World News

Japan government losing public trust as nuclear crisis worsens

(Reuters) - Public trust in the Japanese government faces its biggest test since World War Two over the handling of the nation’s nuclear crisis, raising concerns that a breakdown in confidence could fuel panic and chaos if appeals for calm go unheeded.

Smoke billows from the Fukushima Daiichi Nuclear Power Plant in this still image taken at 10am (0200 GMT) from a Japan's Tokyo Electric Power (TEPCO) webcam March 16, 2011. REUTERS/Tokyo Electric Power Co

Foreigners are leaving Tokyo, or shutting themselves indoors, and supermarket shelves are running empty despite authorities assuring citizens there is no need to panic from the crisis unfolding at a quake-stricken nuclear power plant.

The government of Prime Minister Naoto Kan was already unpopular before the disasters.

“This government is useless,” Masako Kitajima, a Tokyo office worker in her 50s, said as radiation levels ticked up in the city of around 12 million people, more than 200 km south of the nuclear plant where officials battled to avert disaster.

Tokyo resident Masashi Yoshida, 53, agreed.

When asked for his assessment of the government’s performance, he replied: “It’s been awful.”

“They’ve been giving information far too late. They should have consulted with other countries and experts. They tried too hard to do it all themselves. I think they panicked themselves, and couldn’t think straight. Japan would be better off if we went without politicians for 10 years.”

Even the local mayor of a town close to the wrecked Fukushima Daiichi nuclear complex complained that the government had failed to keep his office updated on the situation.

“We’ve been asking the prefecture and the government to give us information quickly but we’ve been having to force information out of them,” said Katsunobu Sakurai, mayor of Minamisoma.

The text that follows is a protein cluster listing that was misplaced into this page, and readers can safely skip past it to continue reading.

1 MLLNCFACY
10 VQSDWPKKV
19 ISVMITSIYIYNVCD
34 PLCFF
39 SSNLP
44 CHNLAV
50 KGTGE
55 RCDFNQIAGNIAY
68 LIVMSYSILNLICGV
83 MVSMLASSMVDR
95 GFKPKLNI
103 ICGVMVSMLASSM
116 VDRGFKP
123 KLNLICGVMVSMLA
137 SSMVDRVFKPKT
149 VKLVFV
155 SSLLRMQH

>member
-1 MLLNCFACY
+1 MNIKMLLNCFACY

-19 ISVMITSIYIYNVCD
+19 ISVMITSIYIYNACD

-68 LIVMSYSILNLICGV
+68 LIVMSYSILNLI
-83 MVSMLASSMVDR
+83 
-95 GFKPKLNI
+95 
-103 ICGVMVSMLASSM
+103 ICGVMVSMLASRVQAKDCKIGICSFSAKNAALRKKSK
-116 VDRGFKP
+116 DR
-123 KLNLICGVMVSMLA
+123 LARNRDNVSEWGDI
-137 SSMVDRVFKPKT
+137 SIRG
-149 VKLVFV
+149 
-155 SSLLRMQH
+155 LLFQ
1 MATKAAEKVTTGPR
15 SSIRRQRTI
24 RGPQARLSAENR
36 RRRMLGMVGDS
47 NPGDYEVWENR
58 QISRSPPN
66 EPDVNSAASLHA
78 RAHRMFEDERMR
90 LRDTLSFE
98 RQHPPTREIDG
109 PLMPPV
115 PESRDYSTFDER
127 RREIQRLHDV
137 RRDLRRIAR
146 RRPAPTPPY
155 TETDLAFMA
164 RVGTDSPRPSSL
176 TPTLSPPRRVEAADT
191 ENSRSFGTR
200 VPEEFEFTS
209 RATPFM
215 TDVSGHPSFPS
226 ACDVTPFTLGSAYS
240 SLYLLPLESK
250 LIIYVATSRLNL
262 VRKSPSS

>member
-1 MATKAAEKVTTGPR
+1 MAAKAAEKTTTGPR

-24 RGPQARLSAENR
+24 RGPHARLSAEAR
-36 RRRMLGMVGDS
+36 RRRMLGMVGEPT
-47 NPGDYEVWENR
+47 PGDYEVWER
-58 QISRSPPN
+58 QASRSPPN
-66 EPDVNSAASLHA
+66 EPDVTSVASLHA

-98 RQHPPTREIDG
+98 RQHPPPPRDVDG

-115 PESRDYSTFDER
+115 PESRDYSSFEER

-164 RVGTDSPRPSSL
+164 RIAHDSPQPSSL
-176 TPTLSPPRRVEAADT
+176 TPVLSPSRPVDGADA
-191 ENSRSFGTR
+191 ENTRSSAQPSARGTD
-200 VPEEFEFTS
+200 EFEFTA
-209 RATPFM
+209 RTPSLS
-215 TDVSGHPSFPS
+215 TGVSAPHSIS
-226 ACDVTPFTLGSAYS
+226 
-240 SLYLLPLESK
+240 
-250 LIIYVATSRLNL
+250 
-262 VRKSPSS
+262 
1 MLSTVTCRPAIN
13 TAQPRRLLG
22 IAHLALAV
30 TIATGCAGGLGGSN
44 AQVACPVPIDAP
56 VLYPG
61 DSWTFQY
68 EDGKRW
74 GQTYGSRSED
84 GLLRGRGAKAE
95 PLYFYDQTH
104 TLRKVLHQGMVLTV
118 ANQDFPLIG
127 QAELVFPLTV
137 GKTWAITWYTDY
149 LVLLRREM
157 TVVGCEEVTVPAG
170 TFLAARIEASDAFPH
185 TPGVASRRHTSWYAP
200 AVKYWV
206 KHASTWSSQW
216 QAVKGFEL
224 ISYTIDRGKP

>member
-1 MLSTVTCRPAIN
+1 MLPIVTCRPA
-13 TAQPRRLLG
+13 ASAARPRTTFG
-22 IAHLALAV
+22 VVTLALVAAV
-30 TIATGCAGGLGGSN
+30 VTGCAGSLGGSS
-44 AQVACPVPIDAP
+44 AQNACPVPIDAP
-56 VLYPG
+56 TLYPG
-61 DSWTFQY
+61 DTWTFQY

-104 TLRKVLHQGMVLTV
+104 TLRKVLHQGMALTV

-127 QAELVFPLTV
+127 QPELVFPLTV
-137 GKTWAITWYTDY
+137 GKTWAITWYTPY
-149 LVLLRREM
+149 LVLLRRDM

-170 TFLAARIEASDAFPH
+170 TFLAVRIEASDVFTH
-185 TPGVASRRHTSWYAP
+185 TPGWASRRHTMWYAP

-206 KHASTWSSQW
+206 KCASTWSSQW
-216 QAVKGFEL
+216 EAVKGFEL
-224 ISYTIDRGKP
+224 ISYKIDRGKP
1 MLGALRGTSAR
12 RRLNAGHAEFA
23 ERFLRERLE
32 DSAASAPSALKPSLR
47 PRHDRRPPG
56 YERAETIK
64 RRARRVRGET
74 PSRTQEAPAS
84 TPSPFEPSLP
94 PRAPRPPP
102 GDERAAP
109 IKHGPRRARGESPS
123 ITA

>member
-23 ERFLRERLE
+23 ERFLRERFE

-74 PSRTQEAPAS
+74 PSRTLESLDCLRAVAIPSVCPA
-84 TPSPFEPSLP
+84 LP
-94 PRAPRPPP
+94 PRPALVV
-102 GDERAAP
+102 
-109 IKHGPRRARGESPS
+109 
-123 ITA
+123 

Public trust in the government and nuclear authorities is critical to ensuring against undue panic, experts said.

“It’s a matter of legitimacy and how much you believe in the organization,” said Chuo University professor Steven Reed.

“What it means is that people don’t necessarily cooperate when the government asks them to do something.”


Some local media have also started to adopt a critical tone of the government and especially the stricken nuclear plant’s owner, Tokyo Electric Power Co, for failing to keep the public well informed on the situation.

Tokyo Electric officials has given numerous news conferences, but they speak rapidly and use terms beyond ordinary people’s grasp.

“Information is the essence of crisis management,” said a Mainichi newspaper editorial pointing to poor coordination among the prime minister, nuclear safety officials and Tokyo Electric.

“Based on real-time information, it is vital for the government to join as one with experts in nuclear power and radiation, crisis managers and experts in public relations and risk communication to work to make information available.”

The Yomiuri newspaper -- no fan of Kan’s government at the best of times -- was far harsher, charging that anxiety was rising due to a total lack of government plan.

Struggling with a rapidly worsening situations, Kan blasted Tokyo Electric officials for failing to keep him informed.

“Televisions reported an explosion. But nothing was said to the premier’s office for about an hour,” Kyodo news agency quoted him as telling company executives at their head office.

“What the hell is going on?”

But not everyone has lost faith in the authorities.

Analysts said the government was doing the best it could do in a difficult and rapidly changing situation.

“They are doing their best to give a constant stream of information,” said Deborah Hayden, managing partner at consultancy Kreab Gavin Anderson, noting that the spread of social media like Twitter made it hard to keep rumors from spreading, undermining confidence in official accounts.

Top government spokesman Yukio Edano has done a relatively good job, experts said, giving frequent televised briefings, using easy-to-understand terms to give the latest information, though in the first days he sometimes appeared behind the curve.

“I want to believe the government,” said Hiroto Yanuma, a first-year’s grad student in chemistry who said he was worried about social turmoil if things went badly wrong.

“I want them to do a good job and I think they’re really trying hard. I see Kan and Edano on TV all the time and wonder when they sleep.”

But many others are less flattering.

“All I can say is that the government and TEPCO (Tokyo Electric) are totally behind the curve,” said Yuichi Iwai, a 39-year old IT engineer.

“The confusion is made worse by the sensational media coverage. Under such conditions I tend to get better information through Twitter.”

Survivors of the 1945 atomic bombings of Hiroshima and Nagasaki were also frustrated.

“The state and the electricity firm were saying the volume (of radiation) is insignificant, but I think they’re taking this situation so lightly,” 80-year old Haruhide Tamamoto from Hiroshima was quoted by Kyodo news agency as saying.

Additional reporting by Terril Yue Jones and Shinichi Saoshiro; Editing by Mark Bendeich and Miral Fahmy